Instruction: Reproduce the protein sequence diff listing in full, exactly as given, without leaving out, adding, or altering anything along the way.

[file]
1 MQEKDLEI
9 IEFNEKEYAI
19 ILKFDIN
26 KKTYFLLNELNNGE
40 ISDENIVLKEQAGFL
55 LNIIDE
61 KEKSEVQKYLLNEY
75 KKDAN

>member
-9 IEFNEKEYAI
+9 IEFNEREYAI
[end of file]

1 MQEKDLEI
9 IEFNEKEYAI
19 ILKFDIN
26 KKTYFLLNELNNGE
40 ISDENIVLKEQAGFL
55 LNIIDE
61 KEKSEVQKYLLNEY
75 KKDAN

>member
-9 IEFNEKEYAI
+9 IEFNEREYAI